Kids and Money: What To Do With Christmas Cash

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CashEach year, my son receives some cash as part of Christmas. This is always exciting for him because it means extra money on top of his regularly scheduled allowance. It’s an extra boost. And, since we don’t let him buy anything with his (November) birthday money until after Christmas, the Christmas cash means adds to an already-growing stash. He feels positively flush right after Christmas.

But is it a good idea to let him just blow his Christmas cash on whatever he wants once January rolls around? As always, the receipt of Christmas cash provides an opportunity to reinforce money lessons that we want our son to learn.

Christmas Cash is Treated Like Other Income

The first thing we do is make sure that he understands that Christmas cash is treated like any other income. As adults, when we receive money gifts from others, we contribute to our church, and we set money aside for savings. We set the example, and we expect our son to follow our lead.

We explain that even though the Christmas cash is a gift, it still needs to be treated like any other income he receives, whether it’s from allowance, 4-H ribbon money or odd jobs around the neighborhood. And that means he pays tithing and sets some of it aside for his long-term savings.

Recognizing that this type of windfall should be treated like other income is important. It continues to help your kids develop habits that, hopefully, will continue with them as they age.

Keep Spending in Check

Once the preliminaries are taken care of, my son immediately wants to spend his money. Studies show that people are more willing to spend money on pay day, when they have a new addition to the bank account, and children aren’t any different. Just looking at that pile of cash encourages them to spend.

Try to rein in that initial feeling of wanting to spend. Talk about what your child wants to buy, and why. If your child had a previous spending goal, that hasn’t been reached yet, ask if he or she has changed her mind. Just reminding my son how close his Christmas cash got him to reaching the amount he needed for a specific toy cooled his interest in spending on the latest thing to catch his fancy.

Sometimes, all your child needs is a reminder that he or she has other goals and interests. If your child decides, though, to spend the money anyway help him or her do it as wisely as possible. Insist that you comparison-shop to find the best prices first. And, don’t be afraid to let your child make a money mistake that will be regretted later. The fact that my son has spent money on things he didn’t really want in the past has helped avoid the same fate recently — as long as we provide gentle reminders on occasion.

We do, though, prevent him from spending everything he has. Just a few days ago, I showed my son my bank balance online. “It’s the end of the month. Did I spend everything in there? What happens if you end up needing the money for something else?” He thought for a moment. “I want to be ready,” he replied.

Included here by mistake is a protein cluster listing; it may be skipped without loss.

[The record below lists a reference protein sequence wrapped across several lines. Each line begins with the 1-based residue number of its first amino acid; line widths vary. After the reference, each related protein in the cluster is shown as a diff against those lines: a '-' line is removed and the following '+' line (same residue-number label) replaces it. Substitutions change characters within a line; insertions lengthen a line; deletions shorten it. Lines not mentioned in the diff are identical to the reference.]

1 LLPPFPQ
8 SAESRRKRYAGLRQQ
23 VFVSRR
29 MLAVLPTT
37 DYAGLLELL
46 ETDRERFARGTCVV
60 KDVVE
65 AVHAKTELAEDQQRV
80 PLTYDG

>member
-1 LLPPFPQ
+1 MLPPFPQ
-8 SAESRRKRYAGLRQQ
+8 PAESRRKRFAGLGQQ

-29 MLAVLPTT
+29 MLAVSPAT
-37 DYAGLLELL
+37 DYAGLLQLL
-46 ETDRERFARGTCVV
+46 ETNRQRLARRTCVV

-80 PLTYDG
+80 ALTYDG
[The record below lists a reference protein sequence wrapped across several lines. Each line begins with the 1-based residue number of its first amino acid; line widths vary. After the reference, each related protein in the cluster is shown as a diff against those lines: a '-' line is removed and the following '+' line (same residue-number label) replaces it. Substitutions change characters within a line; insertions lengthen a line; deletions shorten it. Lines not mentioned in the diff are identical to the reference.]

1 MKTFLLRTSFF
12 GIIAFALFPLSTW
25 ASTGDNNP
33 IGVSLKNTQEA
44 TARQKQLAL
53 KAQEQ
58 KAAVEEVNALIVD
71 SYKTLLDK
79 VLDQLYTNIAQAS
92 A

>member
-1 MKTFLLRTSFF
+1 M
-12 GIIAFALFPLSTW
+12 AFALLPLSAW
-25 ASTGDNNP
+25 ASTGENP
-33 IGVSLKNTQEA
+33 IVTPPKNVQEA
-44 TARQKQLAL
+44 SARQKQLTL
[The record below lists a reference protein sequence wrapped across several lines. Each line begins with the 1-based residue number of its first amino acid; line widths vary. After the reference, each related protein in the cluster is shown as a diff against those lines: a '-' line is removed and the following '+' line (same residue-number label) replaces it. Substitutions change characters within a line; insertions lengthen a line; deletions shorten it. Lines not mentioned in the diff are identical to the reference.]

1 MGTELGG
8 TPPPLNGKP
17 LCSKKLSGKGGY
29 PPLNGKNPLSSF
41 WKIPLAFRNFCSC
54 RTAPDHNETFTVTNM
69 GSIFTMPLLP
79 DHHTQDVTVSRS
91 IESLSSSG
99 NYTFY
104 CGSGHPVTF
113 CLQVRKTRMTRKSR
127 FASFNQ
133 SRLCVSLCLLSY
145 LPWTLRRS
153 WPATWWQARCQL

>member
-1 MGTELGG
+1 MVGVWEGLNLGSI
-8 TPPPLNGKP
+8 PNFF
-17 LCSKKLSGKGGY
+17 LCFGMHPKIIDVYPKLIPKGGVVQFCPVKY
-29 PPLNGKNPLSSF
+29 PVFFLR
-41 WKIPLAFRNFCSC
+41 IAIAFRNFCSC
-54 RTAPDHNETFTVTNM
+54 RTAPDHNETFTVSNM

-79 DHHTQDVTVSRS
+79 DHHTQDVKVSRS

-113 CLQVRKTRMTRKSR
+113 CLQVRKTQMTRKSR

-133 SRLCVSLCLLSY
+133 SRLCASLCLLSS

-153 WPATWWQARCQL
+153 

How do you handle Christmas money gifts your children receive?

(Photo: bfishadow)

{ 7 comments, please add your thoughts now! }

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7 Responses to “Kids and Money: What To Do With Christmas Cash”

  1. 50-50. Half in the bank, half in the wallet to spend. I’d love to put all of it in the bank, but we also want to teach the kids how to spend wisely, and taking away all the money wouldn’t achieve that goal. Fortunately they’ve learned to hold on to their 50 for something they really want.

  2. fabclimbers says:

    Totally disagree this time. Usually Christmas cash is in lieu of a gift and also because the giver doesn’t know what to give as a gift. Especially true for teens at times when they need or want expensive items that a single gift of cash can’t cover. The giver should receive a thank you note explaining how the cash was used.

    Of course I’m not addressing large cash gifts $250.00 or more. That certainly falls more within the guidelines of this article.

    • Shirley says:

      I agree that cash in lieu of a gift is the gift itself. Once a child has reached their teens, they should already have some financial lessons in place. The gift is for them to decide what to do with.

      The thank-you note, email or phone call is a must!

    • Scott says:

      So you think that because someone gave you money as a gift that you are obligated to go spend it on something material? This is part of the American problem right now.

      The gift of savings is still a gift and you can state that the money was put into a savings account for a future need in the thank you note. If the people giving the money get offended that the child saved the money instead of spending it, then that is THEIR problem as an over-expectant gift-giver, not yours.

      • Shirley says:

        I have a grandson who is a dedicated saver and simply “tight as a tick”. When he calls or sends an email to thank me for a cash gift, he tells me that he has added it to his savings account and what he hopes to eventually buy or spend it on. I love that!

        In fact, he saved all of his money and paid 50% down for a brand new pickup when he turned 16.

  3. Strebkr says:

    Gifts in the form of cash or gift card are meant to be spent. It could have been a 10 dollar toy they only half wanted to 10 dollars in cash. Let them use the 10 dollars to find what they really want. At a young age I think this is prefectly acceptable.

  4. We always make our daughter put 50% away no matter what… And the rest she can spend on whatever she wants!

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